I am in New York, on the last day of a week-long selling trip. I came to the city to show my fall 2009 collection at the designers and agents show- which is a trade show for whole sale designers to show their collections to buyers and store owners. This is the third season I have shown my collection with the d&a... and it was not as successful as I hoped it would be. I know that there are a plethora of reasons that it didn't go as well as I hoped it would- but I cannot help but wonder sometimes, how did I get to this point?
By the way, have you heard about this economic crisis that's going on? I keep hearing something about a financial meltdown.... ? I digress.
a little history:
I am a clothing designer- based out of Chicago of all places. I attended The School of the Art Institute of Chicago- where I received a BFA. Although my concentration was in fashion design and garment construction, I was often found moonlighting in the fiber and material studies department- dying textiles, weaving, or creating altars out of found objects (yes, I was that girl).
After interning under the talented and amazing clothing designer Gary Graham in New York, and learning about the fashion biz through assisting the gracious Pamela Mayer- designer of the clothing line Enochian, and working under the highly curated eye of Robin Richman back in Chicago- I set out to create my own line of clothing.
To be honest, I was some-what tormented by the idea of fashion.
On the one hand I loved beautiful clothing, creating the costumes for worlds we might inhabit at any given moment. I live to tell stories through dress, I love the medium of fabrics and movement, I am enamored by the feminine, and fascinated by the history of dress. But, the reality of the fashion "industry" is much less poetic than the world in my dreams. Often these gorgeous confections have less than lovely beginnings- made within the shady spaces of human rights violations, and born from the agro-chemical laden earth. Couldn't I have it all? My love of fashion and my love of the earth and its' inhabitants blended seamlessly together? I started to research more sustainable raw materials- finding mills that produce organic cottons, and fast renewing blends such as hemp and bamboo, other companies that felt the same way I did about the environment, blazing their own trails much longer than I had. I also began to look for ethical manufacturing options locally, in Chicago.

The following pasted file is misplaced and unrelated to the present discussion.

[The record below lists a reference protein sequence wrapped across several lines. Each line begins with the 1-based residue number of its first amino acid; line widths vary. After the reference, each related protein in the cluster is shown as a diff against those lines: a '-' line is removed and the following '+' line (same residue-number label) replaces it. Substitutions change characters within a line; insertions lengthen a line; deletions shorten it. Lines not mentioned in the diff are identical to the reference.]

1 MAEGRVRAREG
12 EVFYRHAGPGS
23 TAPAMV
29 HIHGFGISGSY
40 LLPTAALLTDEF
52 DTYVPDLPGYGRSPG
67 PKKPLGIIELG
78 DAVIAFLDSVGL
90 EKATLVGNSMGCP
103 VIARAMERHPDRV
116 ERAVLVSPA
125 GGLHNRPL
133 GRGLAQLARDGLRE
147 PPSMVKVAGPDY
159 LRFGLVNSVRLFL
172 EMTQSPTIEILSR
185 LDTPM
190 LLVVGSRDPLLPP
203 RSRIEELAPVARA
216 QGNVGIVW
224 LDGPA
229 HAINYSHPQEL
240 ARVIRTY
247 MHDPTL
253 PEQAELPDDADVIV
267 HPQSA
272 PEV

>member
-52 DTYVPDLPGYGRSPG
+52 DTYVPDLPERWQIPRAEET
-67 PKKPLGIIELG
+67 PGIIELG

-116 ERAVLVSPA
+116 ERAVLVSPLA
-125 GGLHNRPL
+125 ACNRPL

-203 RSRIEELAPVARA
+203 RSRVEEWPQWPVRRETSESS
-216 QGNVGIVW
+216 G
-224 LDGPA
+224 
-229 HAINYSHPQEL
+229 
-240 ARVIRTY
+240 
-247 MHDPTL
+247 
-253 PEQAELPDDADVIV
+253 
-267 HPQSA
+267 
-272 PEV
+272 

The other part of the story involves my fashion background. You see, I didn't want to sacrifice my point of view artistically, from a design standpoint. I did not want to make hippie sacks, or skirts with woodblock prints on them. I did not want anything in the collection to resemble the patchwork clothes that I made as a teenager (again- I was that girl.)
I wanted the clothing I produced ethically to be stylish, modern, beautiful- and wearable.
After extensive research and a whole lot of thought, frei designs was born in the chilly early months of 2006. I suppose the rest is history. I find myself 3 years and 5 seasons later- and yet, at just the very beginning of a long road ahead.
This past season, I met a lovely woman named Smita, who is kindred in many ways. She is the founder of Indigo Handloom. Smita imports gorgeous, artisanal, hand- woven textiles from India. The people in the rural villages of India who weave these fabrics receive living wages to create each brilliant textile. The techniques of spinning, weaving, and hand dying are handed down through each generation from father to son. I purchased the intricate cotton and silk paisley jacquard in deep indigo and cream, as well as the hand woven silk batik to use in my current fall 2009 collection.
These fabrics are the pillars of the collection- and their beauty reaches far beyond the fact that they were created ethically on a wooden loom- leaving zero footprint.
And really, Smita is the reason that I began this blog, today- right now. We had a long conversation today- we shared our thoughts, concerns, complaints, and victories as two young environmentally-conscious entreprenuers trying to make it in uncertain times. Times when the world is on the brink of something new, yet still with one foot in the past. I really feel these times signal an awakening, a call to change, and the idea that hope is far from lost. I am one person- one designer, in a sea of so many, trying desperately to do what I think is right. I promise not to use this blog to get preachy, but I feel maybe this funny little blog can be just one way to educate consumers, artists, and curious parties- about what it is I am trying to do, and why I feel it is important. Smita is the one who suggested that I use my voice, my freedom of speech out in cyber-space to tell the story of how frei happens. So that is what I will do, or try to do, in the midst of all the other things I do- let it all hang out. In a time where we are all so very interested in the idea of transparency- here it is: welcome to adventures in sustainable design!